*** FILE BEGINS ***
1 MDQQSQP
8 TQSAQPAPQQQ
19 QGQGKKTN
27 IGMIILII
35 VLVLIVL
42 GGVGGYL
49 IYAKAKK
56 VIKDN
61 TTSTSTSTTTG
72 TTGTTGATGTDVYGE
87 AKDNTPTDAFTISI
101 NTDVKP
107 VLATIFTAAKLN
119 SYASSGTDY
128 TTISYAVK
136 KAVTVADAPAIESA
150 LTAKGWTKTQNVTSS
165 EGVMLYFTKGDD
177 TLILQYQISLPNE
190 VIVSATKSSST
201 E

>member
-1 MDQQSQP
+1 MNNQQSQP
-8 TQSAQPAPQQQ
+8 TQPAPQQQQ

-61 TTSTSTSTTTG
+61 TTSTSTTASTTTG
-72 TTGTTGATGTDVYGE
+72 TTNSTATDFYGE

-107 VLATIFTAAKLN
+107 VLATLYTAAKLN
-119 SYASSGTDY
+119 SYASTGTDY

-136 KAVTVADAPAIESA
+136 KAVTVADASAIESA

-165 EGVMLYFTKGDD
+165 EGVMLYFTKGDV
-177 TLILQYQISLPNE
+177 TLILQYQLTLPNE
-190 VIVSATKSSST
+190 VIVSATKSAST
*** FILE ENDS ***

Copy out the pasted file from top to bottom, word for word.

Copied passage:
1 MDQQSQP
8 TQSAQPAPQQQ
19 QGQGKKTN
27 IGMIILII
35 VLVLIVL
42 GGVGGYL
49 IYAKAKK
56 VIKDN
61 TTSTSTSTTTG
72 TTGTTGATGTDVYGE
87 AKDNTPTDAFTISI
101 NTDVKP
107 VLATIFTAAKLN
119 SYASSGTDY
128 TTISYAVK
136 KAVTVADAPAIESA
150 LTAKGWTKTQNVTSS
165 EGVMLYFTKGDD
177 TLILQYQISLPNE
190 VIVSATKSSST
201 E

>member
-1 MDQQSQP
+1 MNNQQSQP
-8 TQSAQPAPQQQ
+8 TQPAPQQQQ

-61 TTSTSTSTTTG
+61 TTSTSTTASTTTG
-72 TTGTTGATGTDVYGE
+72 TTNSTATDFYGE

-107 VLATIFTAAKLN
+107 VLATLYTAAKLN
-119 SYASSGTDY
+119 SYASTGTDY

-136 KAVTVADAPAIESA
+136 KAVTVADASAIESA

-165 EGVMLYFTKGDD
+165 EGVMLYFTKGDV
-177 TLILQYQISLPNE
+177 TLILQYQLTLPNE
-190 VIVSATKSSST
+190 VIVSATKSAST